From space constraints to to foul odors, composting in the city isn’t easy, so take matters into your own hands.
Composting is an efficient way to create a self-reliant system where kitchen scraps and yard waste are broken down and transferred back into the soil. The process is simple, but urban dwellers might have their own set of unique challenges composting in close quarters to neighbors. Laura Matter, Garden Hotline program coordinator for Seattle Tilth, points out a few of the issues they might have to contend with while turning their waste into a valuable garden amendment.
If your compost smells, typically this means your compost pile has too much green matter, which can include fresh kitchen waste and green grass clippings.
"The higher the nitrogen, the higher the smell potential,” Matter says.
To remedy the problem, include an adequate amount of brown materials, such as dried leaves or straw. You’ll also want to chop everything you add to the pile as small as you can, and turn it frequently—Matter recommends once a week, if possible. The more you do, the faster you’ll have beautiful compost to add to your garden.
If smell becomes too big a problem for you or your neighbors, you might consider another composting strategy.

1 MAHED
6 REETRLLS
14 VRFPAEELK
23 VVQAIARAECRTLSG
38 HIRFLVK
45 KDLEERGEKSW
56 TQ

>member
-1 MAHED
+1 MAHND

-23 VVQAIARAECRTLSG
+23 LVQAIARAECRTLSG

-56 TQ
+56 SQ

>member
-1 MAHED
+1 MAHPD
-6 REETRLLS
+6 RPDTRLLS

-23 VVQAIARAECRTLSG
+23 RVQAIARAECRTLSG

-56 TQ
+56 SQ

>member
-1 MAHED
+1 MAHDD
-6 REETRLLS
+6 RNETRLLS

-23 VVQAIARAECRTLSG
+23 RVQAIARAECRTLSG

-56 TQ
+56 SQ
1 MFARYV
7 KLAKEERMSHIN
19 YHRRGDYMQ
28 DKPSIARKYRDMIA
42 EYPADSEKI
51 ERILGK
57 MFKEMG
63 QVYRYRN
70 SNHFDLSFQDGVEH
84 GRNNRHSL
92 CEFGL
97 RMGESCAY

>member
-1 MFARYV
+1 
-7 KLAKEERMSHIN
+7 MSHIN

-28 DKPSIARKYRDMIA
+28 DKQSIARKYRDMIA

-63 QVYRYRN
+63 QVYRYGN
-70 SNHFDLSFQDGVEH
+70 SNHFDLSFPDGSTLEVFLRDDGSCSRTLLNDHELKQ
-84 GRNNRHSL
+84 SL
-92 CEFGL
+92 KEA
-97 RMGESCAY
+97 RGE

"We like to tell people to think about food and yard waste in separate settings,” Matter says. Food waste in a traditional compost system is often the cause of unpleasant odors. If this is a problem you face, she recommends composting the food waste in a worm bin or food digester.
A worm composter can be built from easily purchased materials, such as plastic storage containers, to create a simple system. You add kitchen scraps to a base of shredded newspaper and cardboard to provide the proper environment for the red wigglers, which chow down on your food scraps.
"[Red wigglers] live in leaf litter on the forest floor. They are not a soil worm,” Matter says. As long as you keep them happy in a space where they’re not too hot or cold, they make quick work of most food waste with practically no odor. Because they take up very little space, worm bins can be kept practically anywhere you would place a kitty litter box.
You can make a simple food digester by drilling holes in the bottom third of a garbage can (preferably metal to keep out wildlife). Partially bury the bin, so the holes are covered, toss in kitchen scraps, and cover with the lid. There is more smell associated with this type of composter, but it is contained by the lid.